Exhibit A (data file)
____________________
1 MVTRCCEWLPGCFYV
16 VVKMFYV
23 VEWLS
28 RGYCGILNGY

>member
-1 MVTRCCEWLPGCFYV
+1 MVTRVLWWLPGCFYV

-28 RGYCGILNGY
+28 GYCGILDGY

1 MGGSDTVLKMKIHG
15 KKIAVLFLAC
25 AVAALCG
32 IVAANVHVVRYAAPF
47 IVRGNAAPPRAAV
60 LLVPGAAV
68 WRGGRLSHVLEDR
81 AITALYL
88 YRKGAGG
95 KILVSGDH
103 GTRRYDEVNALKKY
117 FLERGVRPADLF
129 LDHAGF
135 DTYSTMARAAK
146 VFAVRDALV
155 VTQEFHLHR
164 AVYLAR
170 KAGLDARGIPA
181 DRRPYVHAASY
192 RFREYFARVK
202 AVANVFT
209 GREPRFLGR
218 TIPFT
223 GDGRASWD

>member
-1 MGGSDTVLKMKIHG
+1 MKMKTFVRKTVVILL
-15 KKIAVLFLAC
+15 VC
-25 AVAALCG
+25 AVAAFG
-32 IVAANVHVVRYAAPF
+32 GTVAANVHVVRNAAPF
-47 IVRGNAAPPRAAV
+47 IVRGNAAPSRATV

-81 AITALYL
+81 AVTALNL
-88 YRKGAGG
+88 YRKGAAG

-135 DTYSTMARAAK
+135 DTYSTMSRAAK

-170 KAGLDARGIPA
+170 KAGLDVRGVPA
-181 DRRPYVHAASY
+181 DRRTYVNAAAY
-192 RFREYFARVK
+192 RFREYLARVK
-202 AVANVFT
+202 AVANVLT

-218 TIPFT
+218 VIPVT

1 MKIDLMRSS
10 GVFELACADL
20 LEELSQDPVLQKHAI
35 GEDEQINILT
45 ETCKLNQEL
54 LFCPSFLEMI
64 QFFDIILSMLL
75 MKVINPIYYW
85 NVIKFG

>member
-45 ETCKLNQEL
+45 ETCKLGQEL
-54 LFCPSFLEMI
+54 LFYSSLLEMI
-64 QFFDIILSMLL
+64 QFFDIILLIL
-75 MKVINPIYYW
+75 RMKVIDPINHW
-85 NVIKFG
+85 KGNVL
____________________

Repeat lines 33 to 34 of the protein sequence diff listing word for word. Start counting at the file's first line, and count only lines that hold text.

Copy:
223 GDGRASWD

>member